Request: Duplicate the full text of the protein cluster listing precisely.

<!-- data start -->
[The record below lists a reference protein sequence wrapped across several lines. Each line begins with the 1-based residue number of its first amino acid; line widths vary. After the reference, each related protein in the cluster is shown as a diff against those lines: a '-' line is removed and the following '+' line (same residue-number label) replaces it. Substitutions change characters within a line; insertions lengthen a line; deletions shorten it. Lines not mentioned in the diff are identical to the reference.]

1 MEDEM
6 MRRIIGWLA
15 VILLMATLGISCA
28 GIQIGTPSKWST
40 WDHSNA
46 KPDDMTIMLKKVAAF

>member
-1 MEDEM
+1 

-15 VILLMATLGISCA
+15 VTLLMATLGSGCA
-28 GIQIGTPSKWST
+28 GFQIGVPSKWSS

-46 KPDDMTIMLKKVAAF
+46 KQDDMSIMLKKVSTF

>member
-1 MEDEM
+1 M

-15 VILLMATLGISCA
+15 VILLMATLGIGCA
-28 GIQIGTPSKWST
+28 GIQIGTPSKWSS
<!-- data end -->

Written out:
[The record below lists a reference protein sequence wrapped across several lines. Each line begins with the 1-based residue number of its first amino acid; line widths vary. After the reference, each related protein in the cluster is shown as a diff against those lines: a '-' line is removed and the following '+' line (same residue-number label) replaces it. Substitutions change characters within a line; insertions lengthen a line; deletions shorten it. Lines not mentioned in the diff are identical to the reference.]

1 MEDEM
6 MRRIIGWLA
15 VILLMATLGISCA
28 GIQIGTPSKWST
40 WDHSNA
46 KPDDMTIMLKKVAAF

>member
-1 MEDEM
+1 

-15 VILLMATLGISCA
+15 VTLLMATLGSGCA
-28 GIQIGTPSKWST
+28 GFQIGVPSKWSS

-46 KPDDMTIMLKKVAAF
+46 KQDDMSIMLKKVSTF

>member
-1 MEDEM
+1 M

-15 VILLMATLGISCA
+15 VILLMATLGIGCA
-28 GIQIGTPSKWST
+28 GIQIGTPSKWSS